‘Painful’ consolidation ahead for China’s generic drug makers, as Beijing gets behind procurement revamp
- 52 per cent difference in price on average between winning bids under centralised bulk drugs procurement pilot and last year’s lowest prices for the same drugs
Can Chinese generic drug makers remain profitable under Beijing’s new state procurement mechanism that has already led to a fall in average selling prices by more than half?
Yes they can, according to analysts who say tender winners will be able to offset the impact of lower prices through savings made possible by bigger volumes and the elimination of hefty distribution costs under the current, distorted pricing mechanism.
“Winning prices in this [new] round of centralised procurement are not the result of unreasonable reductions,” Jin Hong, an analyst at Guoyuan Securities, says in a report. In the previous system, a lot of distribution costs were incurred to push sales, “resulting in a huge gap between ex-factory and end-user costs”, sometimes as high as dozens of times.
Jin is referring to a 52 per cent price cut on average between winning bids under China’s first centralised bulk drugs procurement pilot conducted a week ago, and last year’s lowest prices for the same drugs.
According to Jin, the new system will usher in a period of “painful adjustment and consolidation” for the generic drug industry in China, resulting in a smaller number of more capable and innovative companies in an industry with more than 600 players.
The price falls ranged between 13 per cent and 96 per cent for the 25 drugs tendered. The tenders for six other drugs attracted no viable bids and were withdrawn.
It was the first round of bulk purchase tenders and covered 11 cities, with the volumes accounting for about 30-40 per cent of drug makers’ total annual procurement volume. If proven successful, bulk tendering is expected to be gradually rolled out countrywide.
Procurement is fragmented along layers of distributors that mark up costs to hospitals, which rely heavily on drug sales profits to make up for losses in patient care services.
Jin estimates that transaction, distribution, selling and financing costs, as well as kickbacks, altogether make up between 43 per cent and 75 per cent of end user drug prices under the current system.
Under the “all-or-nothing” and “lowest-price-wins” characteristics of the new system, the winners will be allotted up to 70 per cent of market share for each product.
By squeezing out selling costs – much of them kickbacks to drug prescribers and hospital administrators – and ramping up winners’ production scales, it is expected major savings could be achieved. But this will not prevent the erosion of major profit margins.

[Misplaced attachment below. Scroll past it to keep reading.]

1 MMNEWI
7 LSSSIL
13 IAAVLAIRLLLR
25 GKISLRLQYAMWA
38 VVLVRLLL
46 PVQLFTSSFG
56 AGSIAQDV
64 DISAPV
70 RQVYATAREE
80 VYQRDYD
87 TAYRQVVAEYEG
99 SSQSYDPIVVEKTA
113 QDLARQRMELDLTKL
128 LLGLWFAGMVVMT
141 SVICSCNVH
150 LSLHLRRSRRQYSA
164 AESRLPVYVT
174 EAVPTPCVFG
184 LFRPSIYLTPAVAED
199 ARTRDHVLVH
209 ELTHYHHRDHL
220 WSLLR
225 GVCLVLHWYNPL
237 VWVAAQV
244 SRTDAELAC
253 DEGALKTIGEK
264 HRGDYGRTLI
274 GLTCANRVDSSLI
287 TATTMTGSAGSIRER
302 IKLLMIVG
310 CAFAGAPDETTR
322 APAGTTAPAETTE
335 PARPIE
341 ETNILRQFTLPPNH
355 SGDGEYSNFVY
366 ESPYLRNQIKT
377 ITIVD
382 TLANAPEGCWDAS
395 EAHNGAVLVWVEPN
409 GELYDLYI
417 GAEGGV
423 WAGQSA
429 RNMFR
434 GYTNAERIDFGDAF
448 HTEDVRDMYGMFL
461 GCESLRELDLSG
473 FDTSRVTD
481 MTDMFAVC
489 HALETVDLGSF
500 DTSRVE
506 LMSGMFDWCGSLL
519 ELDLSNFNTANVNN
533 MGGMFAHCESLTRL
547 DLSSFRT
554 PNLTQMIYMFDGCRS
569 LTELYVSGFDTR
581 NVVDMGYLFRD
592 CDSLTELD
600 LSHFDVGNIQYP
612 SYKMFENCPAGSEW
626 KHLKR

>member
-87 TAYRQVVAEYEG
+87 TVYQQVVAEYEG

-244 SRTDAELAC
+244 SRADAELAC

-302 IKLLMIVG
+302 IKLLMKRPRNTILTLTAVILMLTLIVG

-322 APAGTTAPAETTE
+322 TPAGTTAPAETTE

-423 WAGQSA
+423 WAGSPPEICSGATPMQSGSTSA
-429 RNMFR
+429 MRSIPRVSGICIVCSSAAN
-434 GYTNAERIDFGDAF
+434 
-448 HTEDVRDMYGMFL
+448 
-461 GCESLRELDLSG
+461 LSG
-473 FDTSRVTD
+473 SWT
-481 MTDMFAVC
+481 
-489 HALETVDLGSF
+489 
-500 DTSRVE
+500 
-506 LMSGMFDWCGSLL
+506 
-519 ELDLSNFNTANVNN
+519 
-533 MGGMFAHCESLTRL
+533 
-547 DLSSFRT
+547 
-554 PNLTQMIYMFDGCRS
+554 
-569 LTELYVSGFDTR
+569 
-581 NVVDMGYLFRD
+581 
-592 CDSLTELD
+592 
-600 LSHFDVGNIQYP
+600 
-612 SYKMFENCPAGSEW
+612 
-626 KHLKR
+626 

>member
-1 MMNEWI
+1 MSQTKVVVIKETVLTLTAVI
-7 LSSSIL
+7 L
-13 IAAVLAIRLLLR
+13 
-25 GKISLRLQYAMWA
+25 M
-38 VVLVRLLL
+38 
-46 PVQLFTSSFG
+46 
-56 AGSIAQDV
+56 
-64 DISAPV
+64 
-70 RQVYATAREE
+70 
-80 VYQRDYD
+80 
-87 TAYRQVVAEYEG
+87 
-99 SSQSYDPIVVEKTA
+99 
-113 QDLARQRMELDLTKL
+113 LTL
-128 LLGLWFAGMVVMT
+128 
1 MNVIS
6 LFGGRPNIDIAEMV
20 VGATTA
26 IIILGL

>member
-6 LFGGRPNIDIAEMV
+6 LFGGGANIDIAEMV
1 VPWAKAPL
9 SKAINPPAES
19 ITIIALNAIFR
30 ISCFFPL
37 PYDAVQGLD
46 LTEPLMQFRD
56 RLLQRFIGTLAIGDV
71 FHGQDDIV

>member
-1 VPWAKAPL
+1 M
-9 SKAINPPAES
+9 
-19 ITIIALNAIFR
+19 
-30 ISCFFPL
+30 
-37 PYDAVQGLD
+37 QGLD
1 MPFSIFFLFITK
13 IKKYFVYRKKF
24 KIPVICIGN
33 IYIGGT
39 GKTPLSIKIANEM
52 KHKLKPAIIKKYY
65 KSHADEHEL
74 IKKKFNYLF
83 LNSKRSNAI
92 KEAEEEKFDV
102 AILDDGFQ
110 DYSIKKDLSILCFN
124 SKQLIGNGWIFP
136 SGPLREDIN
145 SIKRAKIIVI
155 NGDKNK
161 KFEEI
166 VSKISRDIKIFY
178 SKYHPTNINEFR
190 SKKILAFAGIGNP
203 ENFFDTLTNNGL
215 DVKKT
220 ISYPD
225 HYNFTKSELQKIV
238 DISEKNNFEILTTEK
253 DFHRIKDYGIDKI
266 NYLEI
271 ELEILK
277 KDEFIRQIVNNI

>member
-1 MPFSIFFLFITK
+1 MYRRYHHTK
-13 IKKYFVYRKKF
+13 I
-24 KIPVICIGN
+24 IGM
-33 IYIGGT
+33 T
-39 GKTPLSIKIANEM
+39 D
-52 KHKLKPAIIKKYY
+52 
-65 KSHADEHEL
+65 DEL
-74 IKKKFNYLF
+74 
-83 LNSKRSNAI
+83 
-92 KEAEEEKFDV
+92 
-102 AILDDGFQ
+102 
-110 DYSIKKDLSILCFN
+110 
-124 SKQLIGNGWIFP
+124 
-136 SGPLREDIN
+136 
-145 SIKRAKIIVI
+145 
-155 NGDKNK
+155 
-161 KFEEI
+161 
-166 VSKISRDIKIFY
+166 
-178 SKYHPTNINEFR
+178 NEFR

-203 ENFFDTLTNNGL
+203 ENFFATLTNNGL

“Although the winners will still be profitable, the original, over 30 per cent net profit margins enjoyed by producers will no longer be maintained,” says Lin Xiaowei, an analyst at Everbright Securities. “The losers will fare even worse, as they face a shrunken addressable market and intense price rivalry.”
Shares in Chinese makers of generic drugs – cheaper alternatives of original innovative drugs allowed to be sold after the expiry of patents – have plunged following the introduction of the pilot programme.
The Hang Seng Mainland Healthcare Index, which tracks 31 stocks with a combined market value of HK$672 billion (US$86.05 billion) and comprises mostly generic drug makers and distributors – has fallen by 32 per cent from a peak in late May this year. The benchmark Hang Seng Index has, in comparison, dropped by 14 per cent in the same period.
Through competition, Beijing aims to substantially lower drugs costs and increase their accessibility, while improving their quality and cutting overprescription.
All drugs taking part in the tenders must undergo tests to ensure their efficacy and safety, and be subject to future inspections. Hospitals have also been given incentives to keep some savings from the procurement system revamp to improve doctors’ compensation.
But the pace of the roll out of the new system countrywide is uncertain, with some analysts less sanguine than others.
“Going into 2019, we remain observant on the national implementation of bulk procurement, as we see prescribing doctors being the biggest resistance, given their kickback benefits are harmed,” Citi analyst John Yung writes in a note.